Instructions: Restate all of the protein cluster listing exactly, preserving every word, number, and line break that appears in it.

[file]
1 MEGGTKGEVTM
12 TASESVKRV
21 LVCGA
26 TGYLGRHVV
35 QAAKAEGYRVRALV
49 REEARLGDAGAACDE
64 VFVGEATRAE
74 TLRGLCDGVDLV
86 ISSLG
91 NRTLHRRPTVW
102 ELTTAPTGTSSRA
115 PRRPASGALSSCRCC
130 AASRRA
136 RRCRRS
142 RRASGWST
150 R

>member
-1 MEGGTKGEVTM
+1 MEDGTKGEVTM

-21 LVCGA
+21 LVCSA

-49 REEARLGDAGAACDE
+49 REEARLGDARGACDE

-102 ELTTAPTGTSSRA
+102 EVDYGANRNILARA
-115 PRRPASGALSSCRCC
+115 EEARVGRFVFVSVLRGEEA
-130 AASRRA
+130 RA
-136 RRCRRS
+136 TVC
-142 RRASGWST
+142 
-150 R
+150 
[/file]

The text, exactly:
1 MEGGTKGEVTM
12 TASESVKRV
21 LVCGA
26 TGYLGRHVV
35 QAAKAEGYRVRALV
49 REEARLGDAGAACDE
64 VFVGEATRAE
74 TLRGLCDGVDLV
86 ISSLG
91 NRTLHRRPTVW
102 ELTTAPTGTSSRA
115 PRRPASGALSSCRCC
130 AASRRA
136 RRCRRS
142 RRASGWST
150 R

>member
-1 MEGGTKGEVTM
+1 MEDGTKGEVTM

-21 LVCGA
+21 LVCSA

-49 REEARLGDAGAACDE
+49 REEARLGDARGACDE

-102 ELTTAPTGTSSRA
+102 EVDYGANRNILARA
-115 PRRPASGALSSCRCC
+115 EEARVGRFVFVSVLRGEEA
-130 AASRRA
+130 RA
-136 RRCRRS
+136 TVC
-142 RRASGWST
+142 
-150 R
+150 